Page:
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Weed Science Society of America announces opposition to weakening of FIFRA regulationsqrcode

−− Joins with national and regional weed science societies to express continued support for science-based pesticide regulation

Oct. 22, 2020

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Oct. 22, 2020

The Weed Science Society of America (WSSA) and its national and regional affiliates have joined with more than 300 agriculture and conservation organizations to protest legislation that would change our science-based pesticide laws.


Currently pesticides are regulated by the Federal Insecticide, Fungicide and Rodenticide Act (FIFRA). The law specifies that career scientists in the U.S. Environmental Protection Agency (EPA) are responsible for determining whether a given pesticide is safe, whether it should be registered and how it should be used. Proposed bills introduced in the House (H.R. 7940) and the Senate (S. 4406) would put science in the backseat and let politics drive such decisions, WSSA says.


For example, the legislation would allow any interested person to submit a petition to designate an active ingredient or pesticide product as dangerous – regardless of the individual’s background, motives or scientific data supporting its safe use.


In addition, any pesticide banned for use in the European Union or Canada for any reason would be immediately banned within the United States, even if extensive EPA scientific reviews have determined it is safe to use. The EPA’s risk-benefit assessments are widely recognized as the “gold standard.” In fact, many countries align with or defer to the EPA’s regulatory decisions because of their scientific rigor. Yet the legislation would allow these science-based decisions to be overthrown by less comprehensive analyses.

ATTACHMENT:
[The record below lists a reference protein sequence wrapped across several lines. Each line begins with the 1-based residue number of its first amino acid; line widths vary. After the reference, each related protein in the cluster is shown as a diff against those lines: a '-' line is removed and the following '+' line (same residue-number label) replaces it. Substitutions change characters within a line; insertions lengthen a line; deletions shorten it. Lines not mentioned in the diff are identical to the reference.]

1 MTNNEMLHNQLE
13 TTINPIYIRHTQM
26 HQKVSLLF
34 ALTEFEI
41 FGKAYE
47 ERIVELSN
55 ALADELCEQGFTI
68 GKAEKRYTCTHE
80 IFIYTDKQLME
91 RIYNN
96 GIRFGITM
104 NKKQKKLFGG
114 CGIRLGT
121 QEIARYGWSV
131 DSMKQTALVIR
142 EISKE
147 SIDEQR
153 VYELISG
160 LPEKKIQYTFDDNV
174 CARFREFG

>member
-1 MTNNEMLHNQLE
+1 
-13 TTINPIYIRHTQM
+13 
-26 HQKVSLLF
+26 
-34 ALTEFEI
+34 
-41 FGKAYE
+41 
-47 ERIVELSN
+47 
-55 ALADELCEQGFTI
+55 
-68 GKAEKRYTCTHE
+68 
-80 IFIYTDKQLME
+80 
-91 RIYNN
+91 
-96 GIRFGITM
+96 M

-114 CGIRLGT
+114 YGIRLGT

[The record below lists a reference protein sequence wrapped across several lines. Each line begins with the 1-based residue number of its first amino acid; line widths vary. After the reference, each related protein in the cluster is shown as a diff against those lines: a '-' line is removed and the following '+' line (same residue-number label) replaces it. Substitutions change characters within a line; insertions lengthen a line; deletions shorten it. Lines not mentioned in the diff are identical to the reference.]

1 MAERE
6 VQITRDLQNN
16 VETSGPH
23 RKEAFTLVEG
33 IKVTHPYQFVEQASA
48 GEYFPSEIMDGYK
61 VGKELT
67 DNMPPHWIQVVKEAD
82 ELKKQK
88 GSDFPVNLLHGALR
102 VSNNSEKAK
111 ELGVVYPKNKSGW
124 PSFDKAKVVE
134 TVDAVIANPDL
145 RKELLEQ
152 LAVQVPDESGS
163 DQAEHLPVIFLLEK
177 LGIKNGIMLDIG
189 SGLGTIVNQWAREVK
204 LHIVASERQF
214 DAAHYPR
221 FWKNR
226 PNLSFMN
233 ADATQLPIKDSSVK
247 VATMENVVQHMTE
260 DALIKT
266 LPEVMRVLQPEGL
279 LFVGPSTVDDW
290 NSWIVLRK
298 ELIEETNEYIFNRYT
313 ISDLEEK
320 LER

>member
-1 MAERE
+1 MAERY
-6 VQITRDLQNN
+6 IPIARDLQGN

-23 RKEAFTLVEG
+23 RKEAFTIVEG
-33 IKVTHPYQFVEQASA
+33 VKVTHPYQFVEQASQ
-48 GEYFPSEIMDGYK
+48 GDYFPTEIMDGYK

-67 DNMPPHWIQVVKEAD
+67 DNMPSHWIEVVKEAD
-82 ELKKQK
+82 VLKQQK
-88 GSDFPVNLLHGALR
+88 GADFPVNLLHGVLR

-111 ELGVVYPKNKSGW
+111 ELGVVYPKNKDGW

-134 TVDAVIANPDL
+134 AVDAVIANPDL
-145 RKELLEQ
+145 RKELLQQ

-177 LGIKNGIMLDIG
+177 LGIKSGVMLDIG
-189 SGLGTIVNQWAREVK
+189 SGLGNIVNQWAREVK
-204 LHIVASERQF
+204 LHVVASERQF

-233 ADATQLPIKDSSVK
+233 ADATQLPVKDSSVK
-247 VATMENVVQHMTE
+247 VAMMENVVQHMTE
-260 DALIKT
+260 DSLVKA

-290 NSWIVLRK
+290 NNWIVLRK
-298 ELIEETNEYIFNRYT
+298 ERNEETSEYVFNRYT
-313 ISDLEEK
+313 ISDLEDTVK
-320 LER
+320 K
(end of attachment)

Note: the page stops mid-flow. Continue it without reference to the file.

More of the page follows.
WSSA says decades of federal regulation and scientific progress will be gutted if the legislation passes.


“These bills would significantly undermine the work of the EPA,” says Lee Van Wychen, executive director of science policy for WSSA. “They would impose an unscientific and unbalanced process that would jeopardize the continued availability of herbicides and would deter companies from investing in new innovations. Ultimately, the United States could lose the pest control options we need to grow crops safely, protect our homes and infrastructure, control pathogens and diseases, and maintain parks, golf courses and natural areas.”


A letter to members of the Senate and House of Representatives opposing this legislation was endorsed by WSSA, the Aquatic Plant Management Society, the North Central Weed Science Society, the Northeastern Weed Science Society, the Southern Weed Science Society and the Western Society of Weed Science.


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